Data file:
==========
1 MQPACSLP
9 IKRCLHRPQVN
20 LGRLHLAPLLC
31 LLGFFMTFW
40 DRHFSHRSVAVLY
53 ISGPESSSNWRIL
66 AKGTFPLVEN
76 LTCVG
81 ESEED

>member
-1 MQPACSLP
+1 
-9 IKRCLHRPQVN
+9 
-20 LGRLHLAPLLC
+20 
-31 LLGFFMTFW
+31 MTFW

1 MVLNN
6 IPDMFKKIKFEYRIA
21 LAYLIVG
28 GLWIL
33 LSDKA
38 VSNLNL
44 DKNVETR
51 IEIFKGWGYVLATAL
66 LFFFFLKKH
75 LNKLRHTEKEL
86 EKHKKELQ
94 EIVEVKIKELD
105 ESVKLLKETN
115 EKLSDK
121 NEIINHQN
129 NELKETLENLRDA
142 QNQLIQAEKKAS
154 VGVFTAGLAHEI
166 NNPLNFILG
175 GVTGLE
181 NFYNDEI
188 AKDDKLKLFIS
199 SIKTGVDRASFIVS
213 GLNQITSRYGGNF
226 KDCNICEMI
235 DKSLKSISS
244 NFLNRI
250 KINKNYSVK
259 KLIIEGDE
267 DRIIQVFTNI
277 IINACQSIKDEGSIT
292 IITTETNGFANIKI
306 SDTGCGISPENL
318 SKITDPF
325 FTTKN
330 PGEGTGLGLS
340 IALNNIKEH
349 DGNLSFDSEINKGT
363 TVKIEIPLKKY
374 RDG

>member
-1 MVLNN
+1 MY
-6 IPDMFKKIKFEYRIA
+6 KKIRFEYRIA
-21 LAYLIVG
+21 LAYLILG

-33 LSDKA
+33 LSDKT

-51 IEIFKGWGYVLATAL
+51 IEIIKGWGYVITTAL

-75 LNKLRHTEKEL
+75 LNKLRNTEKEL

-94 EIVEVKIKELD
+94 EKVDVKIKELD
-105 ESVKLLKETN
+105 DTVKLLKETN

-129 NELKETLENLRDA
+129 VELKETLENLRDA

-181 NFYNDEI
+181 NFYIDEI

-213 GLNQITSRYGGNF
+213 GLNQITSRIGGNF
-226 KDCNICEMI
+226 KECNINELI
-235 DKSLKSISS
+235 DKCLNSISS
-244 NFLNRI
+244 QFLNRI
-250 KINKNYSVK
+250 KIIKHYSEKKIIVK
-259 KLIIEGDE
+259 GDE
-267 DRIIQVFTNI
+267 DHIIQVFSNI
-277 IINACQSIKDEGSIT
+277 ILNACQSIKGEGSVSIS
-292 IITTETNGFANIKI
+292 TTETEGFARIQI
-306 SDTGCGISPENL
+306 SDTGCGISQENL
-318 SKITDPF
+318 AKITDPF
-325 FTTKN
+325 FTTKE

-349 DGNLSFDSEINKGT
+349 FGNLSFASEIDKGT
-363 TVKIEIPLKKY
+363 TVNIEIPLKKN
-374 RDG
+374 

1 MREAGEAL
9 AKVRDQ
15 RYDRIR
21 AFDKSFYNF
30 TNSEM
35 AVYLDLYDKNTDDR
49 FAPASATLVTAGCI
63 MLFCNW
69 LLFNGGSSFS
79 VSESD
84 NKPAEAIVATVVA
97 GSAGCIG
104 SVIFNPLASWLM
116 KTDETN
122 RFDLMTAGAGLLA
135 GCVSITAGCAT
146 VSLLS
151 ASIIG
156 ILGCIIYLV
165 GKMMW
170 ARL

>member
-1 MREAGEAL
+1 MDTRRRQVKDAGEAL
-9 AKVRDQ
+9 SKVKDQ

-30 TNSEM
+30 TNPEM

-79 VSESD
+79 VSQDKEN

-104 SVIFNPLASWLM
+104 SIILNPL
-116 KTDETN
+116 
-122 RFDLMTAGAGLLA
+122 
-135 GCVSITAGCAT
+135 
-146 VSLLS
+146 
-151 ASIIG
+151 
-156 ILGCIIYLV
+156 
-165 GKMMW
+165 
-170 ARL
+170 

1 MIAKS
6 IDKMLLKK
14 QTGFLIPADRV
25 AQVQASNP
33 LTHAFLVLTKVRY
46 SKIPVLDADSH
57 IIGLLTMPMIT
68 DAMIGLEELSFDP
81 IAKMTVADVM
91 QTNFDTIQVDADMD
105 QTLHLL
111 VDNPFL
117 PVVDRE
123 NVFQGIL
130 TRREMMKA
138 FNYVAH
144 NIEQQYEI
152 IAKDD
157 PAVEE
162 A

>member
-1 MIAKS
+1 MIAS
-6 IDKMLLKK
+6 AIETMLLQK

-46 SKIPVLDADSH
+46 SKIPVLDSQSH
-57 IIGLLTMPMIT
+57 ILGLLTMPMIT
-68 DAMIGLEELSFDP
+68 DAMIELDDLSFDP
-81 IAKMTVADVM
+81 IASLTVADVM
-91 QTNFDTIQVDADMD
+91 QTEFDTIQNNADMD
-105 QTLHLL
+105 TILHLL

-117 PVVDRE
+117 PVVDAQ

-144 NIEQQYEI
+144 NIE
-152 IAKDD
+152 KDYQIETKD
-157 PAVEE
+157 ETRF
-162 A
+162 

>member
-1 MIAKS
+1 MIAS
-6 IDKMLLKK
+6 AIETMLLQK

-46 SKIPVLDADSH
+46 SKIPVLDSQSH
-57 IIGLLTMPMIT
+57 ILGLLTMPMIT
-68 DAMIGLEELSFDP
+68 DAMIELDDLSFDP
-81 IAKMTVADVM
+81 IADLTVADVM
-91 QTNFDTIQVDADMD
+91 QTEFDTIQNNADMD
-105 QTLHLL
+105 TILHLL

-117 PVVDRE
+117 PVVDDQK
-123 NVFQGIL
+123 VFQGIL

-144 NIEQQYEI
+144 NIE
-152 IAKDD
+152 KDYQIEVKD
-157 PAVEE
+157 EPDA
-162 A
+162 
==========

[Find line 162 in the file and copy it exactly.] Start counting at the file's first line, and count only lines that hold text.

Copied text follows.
33 LTHAFLVLTKVRY